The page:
3-Royce gracie says: “the belt covers only 2″ of your ass; you have to back up the rest of it”.

    Maybe Bruce is exxagerating, but what he said makes sense.

  15. Greg at 11:57 am

    I’m pretty sick of hearing comments like, “Unfortunately, I’ve seen a bevvy of practitioners promoted without the slightest criteria, mainly outside Brazil. The farther people are from Jiu-Jitsu’s roots, the more discrepancies there are as to promotion.”

    Since your name is Mohamed Jehad, I can assume you are not from Brasil, and therefore you are not a legitimate source of information regarding Jiu-Jitsu. See how silly that sounded?

    Now go back to your article and try again.

    • Marcelo Dunlop at 2:02 am

      Greg, it’s so easy to assume it wrongly. Mohamed is 100% Brazilian. Well, 99%, 1% arab. “Now go back and try again”, my friend. Take care.

  16. Andrew at 12:06 pm

    The author does not understand Bruce Lee’s philosophy and what Lee was trying to imply with that black belt comment.

    Bruce Lee’s philosophy is about questioning the techniques being taught and not being a blind slave to tradition.
    They blindly accept the techniques, system, rules and tradition of the art they’re studying -whether that’s karate, kung fu, judo, etc. Practitioners get caught up in these systems and styles within their dojo and loose sight of the reality of street fighting. His quote about the black belt refers to the martial artists of his era who follow and don’t question what’s being taught.

    Those who don’t understand him, take that quote too personally and literally.

  17. max at 1:15 am

    I believe Bruce Lee wasn’t wrong….
    Martial Arts is not a competition of belts and grades! Too much significance is placed on stature. One’s journey cannot be measured by a belts color.

  18. Mestre Gautier at 11:05 pm

    Actually you both are right let me elab.
    Bruce said this in the aspect of chinese attire and how the “belt” or sash in Chinese systems it really is to hold up your pants, since it wraps around the waistband of the pants. The other context well… gracie put a high standard on shit cuz it was nothing new just a new formulation of judo no real (nage or ukemi waza)plus the timeline was barrowed from capoeira anyway,Just compare the two on most Capoeira websites.Last you have to remember what time/era it was in, besides if he hadnt made the comment systems would probably still have the same low standards as they used to. good content just the same peace.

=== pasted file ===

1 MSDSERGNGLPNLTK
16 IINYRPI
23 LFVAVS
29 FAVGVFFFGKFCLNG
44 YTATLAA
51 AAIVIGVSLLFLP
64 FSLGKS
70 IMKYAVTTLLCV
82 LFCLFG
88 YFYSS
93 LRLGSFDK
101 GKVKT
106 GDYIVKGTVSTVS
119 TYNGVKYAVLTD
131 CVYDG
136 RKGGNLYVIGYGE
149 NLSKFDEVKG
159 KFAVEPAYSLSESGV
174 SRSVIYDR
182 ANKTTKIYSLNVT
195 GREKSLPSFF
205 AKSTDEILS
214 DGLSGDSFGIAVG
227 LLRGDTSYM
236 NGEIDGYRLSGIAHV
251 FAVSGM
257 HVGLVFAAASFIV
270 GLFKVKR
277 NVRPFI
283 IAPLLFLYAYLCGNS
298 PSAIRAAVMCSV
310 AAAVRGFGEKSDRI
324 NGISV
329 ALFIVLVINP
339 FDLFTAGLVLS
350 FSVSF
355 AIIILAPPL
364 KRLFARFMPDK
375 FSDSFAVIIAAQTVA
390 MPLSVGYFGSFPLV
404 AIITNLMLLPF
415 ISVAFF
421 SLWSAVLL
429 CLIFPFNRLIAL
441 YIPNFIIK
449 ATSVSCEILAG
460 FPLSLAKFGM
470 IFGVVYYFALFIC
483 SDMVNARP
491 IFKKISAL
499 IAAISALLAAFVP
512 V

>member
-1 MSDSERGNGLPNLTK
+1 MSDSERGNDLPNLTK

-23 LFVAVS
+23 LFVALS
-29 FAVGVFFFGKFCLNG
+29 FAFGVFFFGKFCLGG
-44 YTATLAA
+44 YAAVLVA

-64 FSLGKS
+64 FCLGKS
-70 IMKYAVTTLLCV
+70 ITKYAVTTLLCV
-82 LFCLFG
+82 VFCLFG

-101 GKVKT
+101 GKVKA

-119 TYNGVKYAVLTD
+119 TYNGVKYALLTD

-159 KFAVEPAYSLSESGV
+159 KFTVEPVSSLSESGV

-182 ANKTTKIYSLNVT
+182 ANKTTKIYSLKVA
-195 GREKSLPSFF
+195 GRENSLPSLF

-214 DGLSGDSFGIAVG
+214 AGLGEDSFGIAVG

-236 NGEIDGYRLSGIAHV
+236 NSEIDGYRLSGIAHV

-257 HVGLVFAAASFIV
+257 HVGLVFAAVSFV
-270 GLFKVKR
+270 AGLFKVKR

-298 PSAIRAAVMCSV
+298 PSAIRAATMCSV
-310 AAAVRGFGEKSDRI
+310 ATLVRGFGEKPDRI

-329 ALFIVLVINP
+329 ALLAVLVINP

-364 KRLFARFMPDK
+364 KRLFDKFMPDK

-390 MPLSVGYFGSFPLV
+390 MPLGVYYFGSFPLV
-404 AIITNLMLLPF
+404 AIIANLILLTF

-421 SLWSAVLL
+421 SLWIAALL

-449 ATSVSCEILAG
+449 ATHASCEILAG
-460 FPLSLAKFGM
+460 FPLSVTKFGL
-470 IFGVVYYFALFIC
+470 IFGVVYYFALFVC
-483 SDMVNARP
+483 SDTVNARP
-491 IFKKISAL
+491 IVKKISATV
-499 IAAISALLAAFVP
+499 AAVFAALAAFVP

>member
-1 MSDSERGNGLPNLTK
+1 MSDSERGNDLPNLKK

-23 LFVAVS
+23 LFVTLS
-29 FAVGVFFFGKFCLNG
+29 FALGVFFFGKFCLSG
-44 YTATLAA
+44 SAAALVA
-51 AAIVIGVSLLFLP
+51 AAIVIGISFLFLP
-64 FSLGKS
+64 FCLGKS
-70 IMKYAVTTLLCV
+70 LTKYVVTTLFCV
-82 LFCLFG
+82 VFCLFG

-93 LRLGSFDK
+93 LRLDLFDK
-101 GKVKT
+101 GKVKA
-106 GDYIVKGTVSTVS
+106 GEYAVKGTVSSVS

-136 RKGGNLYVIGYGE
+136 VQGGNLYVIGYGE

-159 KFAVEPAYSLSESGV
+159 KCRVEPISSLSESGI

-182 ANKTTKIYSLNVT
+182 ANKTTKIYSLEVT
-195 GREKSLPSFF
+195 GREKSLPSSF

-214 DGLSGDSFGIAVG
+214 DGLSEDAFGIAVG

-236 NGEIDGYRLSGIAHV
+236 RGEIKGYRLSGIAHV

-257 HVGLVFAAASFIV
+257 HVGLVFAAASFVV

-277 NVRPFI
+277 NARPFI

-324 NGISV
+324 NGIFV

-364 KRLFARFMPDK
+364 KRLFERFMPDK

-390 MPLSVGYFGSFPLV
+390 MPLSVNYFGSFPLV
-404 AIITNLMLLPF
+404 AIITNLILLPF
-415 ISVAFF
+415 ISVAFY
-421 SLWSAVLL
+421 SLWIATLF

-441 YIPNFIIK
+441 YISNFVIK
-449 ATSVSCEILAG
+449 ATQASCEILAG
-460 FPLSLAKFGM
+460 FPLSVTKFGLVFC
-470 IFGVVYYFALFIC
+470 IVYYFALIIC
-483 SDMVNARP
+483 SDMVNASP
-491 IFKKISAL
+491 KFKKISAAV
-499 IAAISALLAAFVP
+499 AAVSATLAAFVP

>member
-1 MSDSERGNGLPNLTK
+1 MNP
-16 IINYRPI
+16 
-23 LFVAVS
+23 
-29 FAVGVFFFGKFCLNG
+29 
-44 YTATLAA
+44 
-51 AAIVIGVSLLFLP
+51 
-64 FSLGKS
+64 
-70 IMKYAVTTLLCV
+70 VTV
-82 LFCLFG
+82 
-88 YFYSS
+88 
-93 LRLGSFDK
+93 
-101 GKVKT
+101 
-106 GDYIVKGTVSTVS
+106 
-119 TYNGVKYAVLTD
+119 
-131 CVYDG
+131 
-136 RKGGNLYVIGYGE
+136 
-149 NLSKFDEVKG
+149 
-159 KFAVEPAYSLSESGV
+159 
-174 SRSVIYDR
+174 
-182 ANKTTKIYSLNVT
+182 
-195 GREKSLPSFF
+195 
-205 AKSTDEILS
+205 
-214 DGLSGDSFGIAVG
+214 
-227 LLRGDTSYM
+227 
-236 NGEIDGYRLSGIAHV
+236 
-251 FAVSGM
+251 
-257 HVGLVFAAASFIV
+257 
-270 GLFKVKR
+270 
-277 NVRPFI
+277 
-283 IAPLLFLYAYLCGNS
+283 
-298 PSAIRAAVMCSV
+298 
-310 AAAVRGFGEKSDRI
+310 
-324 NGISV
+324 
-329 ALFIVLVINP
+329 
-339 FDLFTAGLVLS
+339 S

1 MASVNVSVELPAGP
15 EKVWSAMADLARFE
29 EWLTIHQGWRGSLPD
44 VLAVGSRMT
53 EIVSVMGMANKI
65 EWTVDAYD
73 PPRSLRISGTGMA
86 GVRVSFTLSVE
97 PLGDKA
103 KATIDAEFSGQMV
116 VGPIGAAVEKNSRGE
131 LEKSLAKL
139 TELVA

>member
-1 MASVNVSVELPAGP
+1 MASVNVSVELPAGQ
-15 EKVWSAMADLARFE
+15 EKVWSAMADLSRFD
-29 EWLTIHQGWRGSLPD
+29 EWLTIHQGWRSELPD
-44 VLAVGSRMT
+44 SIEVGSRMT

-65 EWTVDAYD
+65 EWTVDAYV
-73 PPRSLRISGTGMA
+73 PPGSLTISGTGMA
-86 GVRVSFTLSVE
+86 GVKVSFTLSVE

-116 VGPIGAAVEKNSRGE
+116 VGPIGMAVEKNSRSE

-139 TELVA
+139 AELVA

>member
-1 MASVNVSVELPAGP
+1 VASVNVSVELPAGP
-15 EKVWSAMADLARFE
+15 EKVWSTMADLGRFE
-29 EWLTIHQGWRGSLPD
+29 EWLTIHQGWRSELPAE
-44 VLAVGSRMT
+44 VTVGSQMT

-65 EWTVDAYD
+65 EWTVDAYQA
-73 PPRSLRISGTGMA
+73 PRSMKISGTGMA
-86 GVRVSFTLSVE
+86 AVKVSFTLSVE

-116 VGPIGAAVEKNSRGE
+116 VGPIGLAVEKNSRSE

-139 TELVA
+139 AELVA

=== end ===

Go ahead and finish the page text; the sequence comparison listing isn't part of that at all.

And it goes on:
rethink research and rival all my friend… GFDS-JKD Concepts.

  19. C1 at 11:26 am

    Mohamed, if your not intelligent to recognize the ‘context’ in which Bruce Lee was speaking, don’t post such an stupid page. Bruce Lee was speaking to the arrogance of the human ‘ego,’ which places it’s own personal importance as it’s main purpose in life, which the true goal of martial arts is to move beyond the ego, realizing we are not limited to any form. To be clear in definition and context of this post, the term ‘ego’ is the individual sense of ‘me’ that believes it’s the limited to the physical form.

    Bruce was a ‘fully realized master.’ He knew who he really was and that he existed beyond all forms, especially the body. The body is just a tool for self-expression of the Divine that’s inherently ‘doing’ everything to begin with .

    The ego naturally places a huge importance on ‘forms’ and physical achievements in martial arts and life for that matter, hence the ego takes much ‘pride’ in feeling ‘special’ for earning and wearing a belt to indicate it’s level of experience and mastery. This is the very opposite of what Bruce Lee and any authentic spiritual teacher has taught. This is the context in which Bruce was speaking in his statement that the belt only serves to hold up your pants. He’s taking the pride and arrogance from the ego that only serves to limit one’s sense self to the form of the body, and of course the ego doesn’t like to hear that because it makes it feel unimportant. So it posts an article with clever intellectual justifications to hide itself and make itself feel special and important, just like the one you wrote Mohamed.

  20. Marek Liang-Boguszewicz at 1:02 pm

    Bruce Lee was right.
    Fighters are judged by their warrior spirit and inner strength.
    If you need a belt to prove your achievements to others then that's not martial arts. He was right.
    As a Samurai before battle Belt do you hold.
    Warriors know who they are they don't need to use ego to display that.
    Very poor article.